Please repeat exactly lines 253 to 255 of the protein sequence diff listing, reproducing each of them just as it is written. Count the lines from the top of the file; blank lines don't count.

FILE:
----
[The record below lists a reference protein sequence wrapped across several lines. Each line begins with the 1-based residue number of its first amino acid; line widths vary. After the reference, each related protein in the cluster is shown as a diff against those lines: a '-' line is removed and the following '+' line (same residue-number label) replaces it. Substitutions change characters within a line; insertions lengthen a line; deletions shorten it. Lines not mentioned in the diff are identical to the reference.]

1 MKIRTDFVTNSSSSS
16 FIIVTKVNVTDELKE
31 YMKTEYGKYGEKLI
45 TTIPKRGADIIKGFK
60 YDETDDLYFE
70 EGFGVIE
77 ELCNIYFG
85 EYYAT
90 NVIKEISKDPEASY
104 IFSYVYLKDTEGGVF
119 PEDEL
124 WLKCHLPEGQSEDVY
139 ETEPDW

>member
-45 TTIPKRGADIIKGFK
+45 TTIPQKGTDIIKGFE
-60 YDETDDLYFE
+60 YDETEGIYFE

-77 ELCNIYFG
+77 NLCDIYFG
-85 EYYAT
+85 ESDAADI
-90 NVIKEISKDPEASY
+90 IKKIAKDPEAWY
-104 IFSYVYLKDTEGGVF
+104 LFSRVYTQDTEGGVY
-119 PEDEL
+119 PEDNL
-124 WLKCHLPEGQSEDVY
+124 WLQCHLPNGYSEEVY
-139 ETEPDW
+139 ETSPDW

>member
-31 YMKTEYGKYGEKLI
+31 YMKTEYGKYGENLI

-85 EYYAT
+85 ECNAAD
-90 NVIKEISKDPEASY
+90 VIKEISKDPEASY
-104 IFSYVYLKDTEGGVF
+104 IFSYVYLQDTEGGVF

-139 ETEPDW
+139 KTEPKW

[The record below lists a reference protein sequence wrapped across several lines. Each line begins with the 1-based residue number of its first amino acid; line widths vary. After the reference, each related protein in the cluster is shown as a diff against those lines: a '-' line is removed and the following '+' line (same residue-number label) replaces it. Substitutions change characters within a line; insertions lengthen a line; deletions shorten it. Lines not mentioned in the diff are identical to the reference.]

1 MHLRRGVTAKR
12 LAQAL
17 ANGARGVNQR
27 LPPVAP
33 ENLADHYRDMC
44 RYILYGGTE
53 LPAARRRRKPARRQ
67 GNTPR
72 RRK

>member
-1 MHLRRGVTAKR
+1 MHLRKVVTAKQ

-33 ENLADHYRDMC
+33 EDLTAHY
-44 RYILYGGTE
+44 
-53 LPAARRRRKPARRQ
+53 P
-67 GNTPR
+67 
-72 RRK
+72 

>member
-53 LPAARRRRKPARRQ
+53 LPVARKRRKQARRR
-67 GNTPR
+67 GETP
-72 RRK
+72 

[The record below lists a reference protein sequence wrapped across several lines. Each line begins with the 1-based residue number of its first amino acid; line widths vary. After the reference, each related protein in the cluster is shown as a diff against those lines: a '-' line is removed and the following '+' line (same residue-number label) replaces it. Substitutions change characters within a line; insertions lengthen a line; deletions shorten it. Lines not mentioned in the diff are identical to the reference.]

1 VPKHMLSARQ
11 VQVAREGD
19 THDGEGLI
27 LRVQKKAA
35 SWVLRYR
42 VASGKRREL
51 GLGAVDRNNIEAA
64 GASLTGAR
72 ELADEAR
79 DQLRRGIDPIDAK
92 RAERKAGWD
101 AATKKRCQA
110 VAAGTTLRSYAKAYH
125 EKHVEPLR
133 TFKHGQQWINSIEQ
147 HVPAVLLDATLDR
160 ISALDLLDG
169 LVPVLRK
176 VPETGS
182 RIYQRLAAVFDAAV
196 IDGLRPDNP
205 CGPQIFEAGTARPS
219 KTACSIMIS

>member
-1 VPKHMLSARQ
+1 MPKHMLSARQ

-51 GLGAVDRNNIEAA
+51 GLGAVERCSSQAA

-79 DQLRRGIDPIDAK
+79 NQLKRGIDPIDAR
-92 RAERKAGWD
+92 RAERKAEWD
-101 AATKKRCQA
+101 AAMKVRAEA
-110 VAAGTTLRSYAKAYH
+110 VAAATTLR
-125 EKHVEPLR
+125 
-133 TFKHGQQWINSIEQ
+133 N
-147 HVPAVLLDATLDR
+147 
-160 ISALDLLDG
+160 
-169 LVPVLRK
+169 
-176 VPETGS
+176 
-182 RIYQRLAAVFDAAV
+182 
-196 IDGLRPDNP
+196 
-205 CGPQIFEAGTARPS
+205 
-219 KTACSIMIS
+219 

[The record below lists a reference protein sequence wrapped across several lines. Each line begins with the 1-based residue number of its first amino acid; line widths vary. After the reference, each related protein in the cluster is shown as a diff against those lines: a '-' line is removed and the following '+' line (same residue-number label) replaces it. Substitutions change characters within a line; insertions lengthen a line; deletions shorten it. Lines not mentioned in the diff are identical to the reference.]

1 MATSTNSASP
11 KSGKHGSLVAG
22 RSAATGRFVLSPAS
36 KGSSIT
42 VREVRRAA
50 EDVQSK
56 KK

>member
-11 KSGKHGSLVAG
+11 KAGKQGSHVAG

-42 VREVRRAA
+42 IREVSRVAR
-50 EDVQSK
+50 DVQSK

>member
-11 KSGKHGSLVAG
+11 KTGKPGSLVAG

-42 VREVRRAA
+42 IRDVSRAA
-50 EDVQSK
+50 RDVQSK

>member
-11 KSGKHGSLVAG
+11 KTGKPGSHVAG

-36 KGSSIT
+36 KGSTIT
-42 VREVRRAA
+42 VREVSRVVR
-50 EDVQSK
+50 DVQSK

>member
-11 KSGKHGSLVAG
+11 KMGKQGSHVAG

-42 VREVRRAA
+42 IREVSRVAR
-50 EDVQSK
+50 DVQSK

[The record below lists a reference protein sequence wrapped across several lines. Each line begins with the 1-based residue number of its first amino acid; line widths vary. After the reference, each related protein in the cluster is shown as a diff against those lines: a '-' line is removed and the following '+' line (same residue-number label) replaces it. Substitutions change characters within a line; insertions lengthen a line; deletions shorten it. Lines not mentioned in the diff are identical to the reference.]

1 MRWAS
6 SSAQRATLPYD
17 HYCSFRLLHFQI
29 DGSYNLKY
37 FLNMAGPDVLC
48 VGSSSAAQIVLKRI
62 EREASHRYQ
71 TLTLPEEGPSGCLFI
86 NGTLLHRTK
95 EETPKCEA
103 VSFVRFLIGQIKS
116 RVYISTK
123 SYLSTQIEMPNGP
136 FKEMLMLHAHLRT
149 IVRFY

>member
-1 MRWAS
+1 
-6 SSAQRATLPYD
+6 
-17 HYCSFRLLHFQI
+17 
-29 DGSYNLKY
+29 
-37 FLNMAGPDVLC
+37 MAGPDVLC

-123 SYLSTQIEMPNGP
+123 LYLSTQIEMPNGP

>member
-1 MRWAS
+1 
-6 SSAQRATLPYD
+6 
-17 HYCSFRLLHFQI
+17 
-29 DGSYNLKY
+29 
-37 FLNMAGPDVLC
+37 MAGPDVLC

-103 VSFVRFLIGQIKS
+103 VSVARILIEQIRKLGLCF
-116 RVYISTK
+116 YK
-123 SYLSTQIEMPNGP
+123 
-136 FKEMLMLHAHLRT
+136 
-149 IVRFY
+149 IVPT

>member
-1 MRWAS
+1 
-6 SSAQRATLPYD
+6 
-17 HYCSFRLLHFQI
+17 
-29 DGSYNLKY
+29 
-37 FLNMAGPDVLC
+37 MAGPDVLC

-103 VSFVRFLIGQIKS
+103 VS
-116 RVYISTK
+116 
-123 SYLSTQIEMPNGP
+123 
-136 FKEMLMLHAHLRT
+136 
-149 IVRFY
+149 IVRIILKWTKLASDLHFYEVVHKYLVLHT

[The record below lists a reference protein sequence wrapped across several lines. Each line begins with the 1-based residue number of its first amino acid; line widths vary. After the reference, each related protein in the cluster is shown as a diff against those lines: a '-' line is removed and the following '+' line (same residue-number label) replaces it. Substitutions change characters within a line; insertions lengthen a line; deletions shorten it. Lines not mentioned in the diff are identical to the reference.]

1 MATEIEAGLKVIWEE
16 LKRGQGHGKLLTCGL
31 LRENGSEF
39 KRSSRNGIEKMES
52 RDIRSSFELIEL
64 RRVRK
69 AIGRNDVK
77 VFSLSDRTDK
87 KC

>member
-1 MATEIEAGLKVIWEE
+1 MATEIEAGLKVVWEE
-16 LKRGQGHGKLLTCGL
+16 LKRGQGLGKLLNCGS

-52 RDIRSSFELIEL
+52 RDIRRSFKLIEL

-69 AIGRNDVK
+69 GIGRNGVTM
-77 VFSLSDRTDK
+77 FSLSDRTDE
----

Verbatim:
+1 MATEIEAGLKVVWEE
-16 LKRGQGHGKLLTCGL
+16 LKRGQGLGKLLNCGS